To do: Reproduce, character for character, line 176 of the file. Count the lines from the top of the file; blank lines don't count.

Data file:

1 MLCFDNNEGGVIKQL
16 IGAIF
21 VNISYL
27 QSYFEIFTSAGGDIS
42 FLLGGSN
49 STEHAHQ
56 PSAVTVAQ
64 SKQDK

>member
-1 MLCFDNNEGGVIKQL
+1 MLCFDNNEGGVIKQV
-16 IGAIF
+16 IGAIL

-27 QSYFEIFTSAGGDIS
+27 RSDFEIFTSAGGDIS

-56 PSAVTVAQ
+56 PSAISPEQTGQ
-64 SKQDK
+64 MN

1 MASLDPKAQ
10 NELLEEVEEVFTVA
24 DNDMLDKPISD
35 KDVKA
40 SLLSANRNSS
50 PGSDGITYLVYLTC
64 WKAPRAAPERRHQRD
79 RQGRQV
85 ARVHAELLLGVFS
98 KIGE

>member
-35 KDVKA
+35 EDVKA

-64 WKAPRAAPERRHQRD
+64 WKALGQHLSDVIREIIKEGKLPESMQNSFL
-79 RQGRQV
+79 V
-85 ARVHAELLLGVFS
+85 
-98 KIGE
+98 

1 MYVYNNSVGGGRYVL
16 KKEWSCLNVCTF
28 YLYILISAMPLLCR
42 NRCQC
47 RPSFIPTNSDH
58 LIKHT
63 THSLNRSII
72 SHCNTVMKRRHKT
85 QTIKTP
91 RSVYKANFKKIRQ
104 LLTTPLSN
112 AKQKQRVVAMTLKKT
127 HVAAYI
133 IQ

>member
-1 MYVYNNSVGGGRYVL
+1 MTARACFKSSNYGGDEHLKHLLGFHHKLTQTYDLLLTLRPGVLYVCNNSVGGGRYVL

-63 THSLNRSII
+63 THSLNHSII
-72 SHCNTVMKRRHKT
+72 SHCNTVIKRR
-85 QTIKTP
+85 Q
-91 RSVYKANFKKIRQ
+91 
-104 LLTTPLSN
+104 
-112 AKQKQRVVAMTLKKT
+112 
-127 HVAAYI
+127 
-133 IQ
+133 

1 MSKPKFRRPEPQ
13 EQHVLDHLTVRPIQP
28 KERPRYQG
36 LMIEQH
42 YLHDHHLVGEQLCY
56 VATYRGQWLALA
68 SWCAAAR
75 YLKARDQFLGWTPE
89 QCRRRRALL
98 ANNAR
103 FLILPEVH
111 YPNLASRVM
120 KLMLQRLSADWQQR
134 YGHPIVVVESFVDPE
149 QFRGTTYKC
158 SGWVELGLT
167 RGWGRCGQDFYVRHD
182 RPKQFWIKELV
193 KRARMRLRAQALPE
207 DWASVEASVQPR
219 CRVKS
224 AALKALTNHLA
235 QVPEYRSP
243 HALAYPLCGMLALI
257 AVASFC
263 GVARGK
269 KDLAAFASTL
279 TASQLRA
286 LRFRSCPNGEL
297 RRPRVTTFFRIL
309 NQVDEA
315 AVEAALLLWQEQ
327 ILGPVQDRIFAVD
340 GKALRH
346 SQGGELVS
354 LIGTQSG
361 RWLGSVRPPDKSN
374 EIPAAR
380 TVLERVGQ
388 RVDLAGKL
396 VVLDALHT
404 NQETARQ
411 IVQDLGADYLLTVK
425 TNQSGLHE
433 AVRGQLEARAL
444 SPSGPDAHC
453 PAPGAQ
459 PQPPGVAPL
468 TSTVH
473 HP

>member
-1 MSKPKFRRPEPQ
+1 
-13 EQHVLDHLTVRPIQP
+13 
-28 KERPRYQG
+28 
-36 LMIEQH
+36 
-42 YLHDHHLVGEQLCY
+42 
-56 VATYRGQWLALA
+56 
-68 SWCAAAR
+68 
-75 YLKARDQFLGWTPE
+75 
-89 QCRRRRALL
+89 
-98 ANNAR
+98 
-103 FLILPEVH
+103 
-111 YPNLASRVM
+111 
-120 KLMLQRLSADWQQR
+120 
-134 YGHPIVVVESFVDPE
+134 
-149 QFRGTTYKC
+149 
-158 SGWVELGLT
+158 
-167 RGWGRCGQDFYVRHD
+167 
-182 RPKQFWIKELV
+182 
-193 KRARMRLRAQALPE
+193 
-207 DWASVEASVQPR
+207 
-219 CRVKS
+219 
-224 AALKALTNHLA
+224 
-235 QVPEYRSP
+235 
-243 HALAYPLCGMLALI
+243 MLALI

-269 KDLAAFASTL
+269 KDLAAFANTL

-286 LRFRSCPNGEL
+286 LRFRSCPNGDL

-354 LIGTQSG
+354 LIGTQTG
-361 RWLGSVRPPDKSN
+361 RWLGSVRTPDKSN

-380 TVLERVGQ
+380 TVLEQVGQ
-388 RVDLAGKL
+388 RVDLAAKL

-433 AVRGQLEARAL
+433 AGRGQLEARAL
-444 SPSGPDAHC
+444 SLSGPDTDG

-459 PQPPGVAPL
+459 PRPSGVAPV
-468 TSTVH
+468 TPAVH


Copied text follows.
+286 LRFRSCPNGDL